The 27-year-old Belgian made his move with a few hundred meters remaining and did enough to withstand a late charge from Slovak sprinter Peter Sagan for the biggest achievement of a frustrating career in which he turned professional at age 23.
"It's difficult to believe what happened today, it's fantastic," said Bakelants, who had a knee operation earlier this year. "Today it may be the first and last time I ever wear the yellow jersey."
He won in 3 hours, 43 minutes, 11 seconds, with Sagan and third-place finisher Michal Kwiatkowski one second behind him.
The 97-mile trek started from Bastia and, after four moderate climbs, finished in Ajaccio where Napoleon Bonaparte was born in 1769.
With the finish in sight, Bakelants found himself with five other riders and instinct told him that he may never get a better chance to make a name for himself.
"I felt the others weren't going at 100 percent so I stayed back, but then I saw the peloton were closing in on me," the RadioShack rider said. "With 500 meters to go I had a look and I saw that I was still 100 meters clear of the peloton. I gave everything I had and I made it by one second. But that doesn't matter, I have the yellow jersey."
It has been a difficult career for Bakelants so far.
"I had a lot of bad luck.
Prior to Sunday, his proudest achievement was off the bike—namely a bachelor's degree in bioscience engineering from the university of Leuven in Belgium.
"I think there's more in life than just cycling, But at the moment cycling's in first place." he said. "I think it's going to be a short night tonight, I don't think I'll sleep much.
"My goal was to win a stage but I didn't think it would happen so fast."
German sprinter Marcel Kittel started the day in the lead after winning Saturday's crash-marred first stage, but the rolling hills took their toll and he finished nearly 18 minutes behind in 169th spot.
"It's a difficult stage and I'm a sprinter, that's why I suffer," said Kettel, who retained the sprinter's green jersey. "I had goose bumps when I went up the hill. So many people were screaming my name. But we were expecting to lose it (the yellow jersey)."
The day's last climb up Cote du Salario was much shorter than the other ones but far steeper.
Spaniard Juan Antonio Flecha and Cyrille Gautier attacked up the final ascent, and Tour favorite Chris Froome then launched a surprise attack to go after Gautier when the Frenchman pulled away. But Froome's attack fizzled out and the main pack swallowed him up.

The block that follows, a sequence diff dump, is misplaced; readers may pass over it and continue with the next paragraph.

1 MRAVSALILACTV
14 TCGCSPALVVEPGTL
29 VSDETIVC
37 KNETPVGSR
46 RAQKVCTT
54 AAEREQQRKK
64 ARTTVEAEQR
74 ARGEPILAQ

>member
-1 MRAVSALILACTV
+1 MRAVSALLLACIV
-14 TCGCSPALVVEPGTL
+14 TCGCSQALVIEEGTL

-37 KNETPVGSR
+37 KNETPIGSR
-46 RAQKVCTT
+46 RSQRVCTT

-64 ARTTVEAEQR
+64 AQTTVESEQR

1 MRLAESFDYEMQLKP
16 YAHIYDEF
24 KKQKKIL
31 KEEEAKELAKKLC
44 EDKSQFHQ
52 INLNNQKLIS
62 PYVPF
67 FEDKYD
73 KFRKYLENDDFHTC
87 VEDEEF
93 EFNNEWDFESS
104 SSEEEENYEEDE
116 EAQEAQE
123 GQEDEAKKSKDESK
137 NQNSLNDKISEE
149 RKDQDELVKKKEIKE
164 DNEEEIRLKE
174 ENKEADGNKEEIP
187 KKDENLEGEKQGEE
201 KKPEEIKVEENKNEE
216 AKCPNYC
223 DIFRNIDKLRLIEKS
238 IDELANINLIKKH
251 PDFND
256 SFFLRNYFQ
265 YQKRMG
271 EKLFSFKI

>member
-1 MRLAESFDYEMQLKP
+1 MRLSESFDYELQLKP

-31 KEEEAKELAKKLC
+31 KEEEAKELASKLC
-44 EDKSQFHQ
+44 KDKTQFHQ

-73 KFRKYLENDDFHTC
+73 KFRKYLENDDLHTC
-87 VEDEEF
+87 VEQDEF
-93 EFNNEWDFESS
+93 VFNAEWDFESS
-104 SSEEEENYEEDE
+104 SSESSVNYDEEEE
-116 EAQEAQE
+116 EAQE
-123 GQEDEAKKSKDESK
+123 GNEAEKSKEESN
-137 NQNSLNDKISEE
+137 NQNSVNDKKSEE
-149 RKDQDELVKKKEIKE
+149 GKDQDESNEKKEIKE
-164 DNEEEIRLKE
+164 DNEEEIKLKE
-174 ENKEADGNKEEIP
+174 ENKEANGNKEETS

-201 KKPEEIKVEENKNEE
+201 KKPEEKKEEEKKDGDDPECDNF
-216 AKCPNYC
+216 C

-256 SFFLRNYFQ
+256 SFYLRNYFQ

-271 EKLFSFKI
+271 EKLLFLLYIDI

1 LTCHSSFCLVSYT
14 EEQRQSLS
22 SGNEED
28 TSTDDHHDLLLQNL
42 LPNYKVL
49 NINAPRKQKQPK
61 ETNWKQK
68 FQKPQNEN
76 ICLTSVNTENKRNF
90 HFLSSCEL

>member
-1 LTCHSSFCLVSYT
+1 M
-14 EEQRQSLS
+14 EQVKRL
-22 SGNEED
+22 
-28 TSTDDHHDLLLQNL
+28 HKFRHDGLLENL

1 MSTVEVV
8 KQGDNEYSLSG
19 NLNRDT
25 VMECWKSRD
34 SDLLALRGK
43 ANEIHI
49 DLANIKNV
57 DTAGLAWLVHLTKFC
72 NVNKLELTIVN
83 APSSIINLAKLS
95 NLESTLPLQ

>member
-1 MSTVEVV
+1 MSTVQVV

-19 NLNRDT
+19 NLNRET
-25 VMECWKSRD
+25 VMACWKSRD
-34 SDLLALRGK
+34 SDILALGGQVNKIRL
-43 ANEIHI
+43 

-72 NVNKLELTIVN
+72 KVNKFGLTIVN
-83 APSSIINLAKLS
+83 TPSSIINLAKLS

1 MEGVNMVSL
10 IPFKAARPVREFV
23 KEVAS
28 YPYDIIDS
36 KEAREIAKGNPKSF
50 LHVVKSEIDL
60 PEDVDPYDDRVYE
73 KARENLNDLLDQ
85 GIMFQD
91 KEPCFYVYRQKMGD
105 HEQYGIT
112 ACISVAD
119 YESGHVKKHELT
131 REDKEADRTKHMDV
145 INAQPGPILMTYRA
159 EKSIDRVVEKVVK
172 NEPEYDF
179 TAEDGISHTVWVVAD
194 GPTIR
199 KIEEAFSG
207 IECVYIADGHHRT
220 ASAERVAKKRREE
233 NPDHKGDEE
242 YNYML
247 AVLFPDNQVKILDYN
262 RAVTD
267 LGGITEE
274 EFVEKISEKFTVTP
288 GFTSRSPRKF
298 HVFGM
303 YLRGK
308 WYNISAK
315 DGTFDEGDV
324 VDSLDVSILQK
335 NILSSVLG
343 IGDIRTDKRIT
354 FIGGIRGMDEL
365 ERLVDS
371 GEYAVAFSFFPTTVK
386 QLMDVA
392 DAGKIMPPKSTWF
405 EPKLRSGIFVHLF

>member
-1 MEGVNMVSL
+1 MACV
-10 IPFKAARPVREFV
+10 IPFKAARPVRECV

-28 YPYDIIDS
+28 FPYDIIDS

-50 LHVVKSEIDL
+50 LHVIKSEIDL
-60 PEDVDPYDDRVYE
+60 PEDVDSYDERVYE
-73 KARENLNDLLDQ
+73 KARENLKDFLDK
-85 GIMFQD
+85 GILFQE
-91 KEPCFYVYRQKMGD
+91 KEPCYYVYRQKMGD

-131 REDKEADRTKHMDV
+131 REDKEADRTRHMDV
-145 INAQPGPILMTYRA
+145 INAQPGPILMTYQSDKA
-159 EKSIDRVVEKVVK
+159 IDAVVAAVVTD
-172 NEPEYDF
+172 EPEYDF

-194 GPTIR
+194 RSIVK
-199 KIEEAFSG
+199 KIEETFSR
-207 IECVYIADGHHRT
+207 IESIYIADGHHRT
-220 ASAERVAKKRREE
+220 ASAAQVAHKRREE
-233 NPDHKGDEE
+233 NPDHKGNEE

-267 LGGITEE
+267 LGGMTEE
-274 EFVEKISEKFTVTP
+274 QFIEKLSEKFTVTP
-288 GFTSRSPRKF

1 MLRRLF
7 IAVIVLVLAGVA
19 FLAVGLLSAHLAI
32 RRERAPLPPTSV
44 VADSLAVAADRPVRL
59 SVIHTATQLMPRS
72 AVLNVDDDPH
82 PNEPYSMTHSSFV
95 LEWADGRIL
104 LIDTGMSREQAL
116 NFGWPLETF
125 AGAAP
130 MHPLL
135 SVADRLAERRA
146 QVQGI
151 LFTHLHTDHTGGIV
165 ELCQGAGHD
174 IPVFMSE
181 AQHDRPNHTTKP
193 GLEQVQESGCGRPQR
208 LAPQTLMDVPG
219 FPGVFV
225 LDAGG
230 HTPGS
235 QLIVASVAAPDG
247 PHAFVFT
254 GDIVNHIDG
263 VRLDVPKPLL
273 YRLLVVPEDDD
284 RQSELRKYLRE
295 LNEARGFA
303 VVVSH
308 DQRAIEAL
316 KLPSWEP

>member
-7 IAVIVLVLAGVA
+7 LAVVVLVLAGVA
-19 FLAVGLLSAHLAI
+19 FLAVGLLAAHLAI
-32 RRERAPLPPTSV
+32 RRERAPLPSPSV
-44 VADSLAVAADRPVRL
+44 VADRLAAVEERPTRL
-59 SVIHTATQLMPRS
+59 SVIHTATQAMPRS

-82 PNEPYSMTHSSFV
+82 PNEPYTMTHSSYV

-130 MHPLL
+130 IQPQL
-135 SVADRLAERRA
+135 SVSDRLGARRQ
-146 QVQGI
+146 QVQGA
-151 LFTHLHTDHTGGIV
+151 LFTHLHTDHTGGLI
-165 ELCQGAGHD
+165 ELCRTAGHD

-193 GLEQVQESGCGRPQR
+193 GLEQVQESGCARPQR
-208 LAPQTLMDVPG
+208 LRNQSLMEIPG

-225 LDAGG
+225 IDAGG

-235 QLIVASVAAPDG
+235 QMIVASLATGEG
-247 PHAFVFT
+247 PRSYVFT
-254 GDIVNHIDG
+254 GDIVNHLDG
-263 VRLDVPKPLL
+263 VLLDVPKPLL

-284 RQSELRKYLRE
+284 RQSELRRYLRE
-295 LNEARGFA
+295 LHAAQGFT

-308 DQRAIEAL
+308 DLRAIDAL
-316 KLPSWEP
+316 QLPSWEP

The day after more than a dozen riders crashed, a small white dog ran out into the road some 2. 5 miles from the line and a potentially dangerous situation was narrowly avoided by a matter of seconds.
A bystander started to run after the dog and then changed his mind, and the dog just managed to reach the other side of the road before the marauding pack passed through.
Cavendish was in trouble all day, struggling to keep up as his teammates tried to drag him up the second climb up Col de la Serra.
However, French veteran Thomas Voeckler had a lot in reserve and chased the four early frontrunners.
Lars Boom and Ruben Perez Moreno were soon caught up, leaving just David Veilleux and Blel Kadri at the front.
Voeckler's attack reeled in Veilleux but then fizzled out quickly, leaving Kadri alone in the lead.
French rider Pierre Rolland attacked on the third climb—the day's most difficult, a sinewy category 2 ascent up the Col de Vizzavona—as he chased his third Tour stage win. But the pack accelerated and chased him down.
Tony Martin of the Omega Pharma-Quick Step team recovered from several injuries to take the start. Martin was one of more than a dozen riders to fall Saturday with the German taken to the hospital after losing consciousness and sustaining bruising to his left lung, cuts to his hip, chest, left knee and shoulder, and his back.
He finished 192nd.
Monday's third stage is the last of the Corsican trio and is again hilly, with four moderate climbs dotted along the 145.5-kilometer (90-mile) route from Ajaccio to Calvi.